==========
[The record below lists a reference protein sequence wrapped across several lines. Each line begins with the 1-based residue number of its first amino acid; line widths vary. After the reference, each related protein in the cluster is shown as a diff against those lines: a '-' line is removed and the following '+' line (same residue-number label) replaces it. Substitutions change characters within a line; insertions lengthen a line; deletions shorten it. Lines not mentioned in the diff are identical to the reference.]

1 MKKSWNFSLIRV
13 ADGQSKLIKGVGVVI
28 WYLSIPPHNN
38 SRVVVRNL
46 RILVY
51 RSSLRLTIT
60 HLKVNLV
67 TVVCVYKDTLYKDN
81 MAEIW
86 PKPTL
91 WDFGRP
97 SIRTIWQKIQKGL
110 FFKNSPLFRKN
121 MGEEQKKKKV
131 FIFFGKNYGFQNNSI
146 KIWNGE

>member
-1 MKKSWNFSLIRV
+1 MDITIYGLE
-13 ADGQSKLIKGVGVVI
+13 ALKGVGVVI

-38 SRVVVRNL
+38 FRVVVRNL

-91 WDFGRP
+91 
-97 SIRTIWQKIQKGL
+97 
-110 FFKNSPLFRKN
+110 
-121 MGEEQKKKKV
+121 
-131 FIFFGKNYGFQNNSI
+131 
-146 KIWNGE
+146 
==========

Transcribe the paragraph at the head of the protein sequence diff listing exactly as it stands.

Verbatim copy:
[The record below lists a reference protein sequence wrapped across several lines. Each line begins with the 1-based residue number of its first amino acid; line widths vary. After the reference, each related protein in the cluster is shown as a diff against those lines: a '-' line is removed and the following '+' line (same residue-number label) replaces it. Substitutions change characters within a line; insertions lengthen a line; deletions shorten it. Lines not mentioned in the diff are identical to the reference.]